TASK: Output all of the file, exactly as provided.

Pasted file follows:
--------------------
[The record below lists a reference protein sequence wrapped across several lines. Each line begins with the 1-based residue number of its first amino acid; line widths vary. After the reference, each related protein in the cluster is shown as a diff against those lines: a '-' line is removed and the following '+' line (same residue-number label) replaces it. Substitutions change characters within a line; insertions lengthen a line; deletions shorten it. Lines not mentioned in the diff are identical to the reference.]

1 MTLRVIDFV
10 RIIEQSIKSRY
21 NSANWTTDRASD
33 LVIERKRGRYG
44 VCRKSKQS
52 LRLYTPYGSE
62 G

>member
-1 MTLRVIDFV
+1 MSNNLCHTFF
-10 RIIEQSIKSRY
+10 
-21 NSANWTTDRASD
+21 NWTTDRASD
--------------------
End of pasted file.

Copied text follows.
[The record below lists a reference protein sequence wrapped across several lines. Each line begins with the 1-based residue number of its first amino acid; line widths vary. After the reference, each related protein in the cluster is shown as a diff against those lines: a '-' line is removed and the following '+' line (same residue-number label) replaces it. Substitutions change characters within a line; insertions lengthen a line; deletions shorten it. Lines not mentioned in the diff are identical to the reference.]

1 MTLRVIDFV
10 RIIEQSIKSRY
21 NSANWTTDRASD
33 LVIERKRGRYG
44 VCRKSKQS
52 LRLYTPYGSE
62 G

>member
-1 MTLRVIDFV
+1 MSNNLCHTFF
-10 RIIEQSIKSRY
+10 
-21 NSANWTTDRASD
+21 NWTTDRASD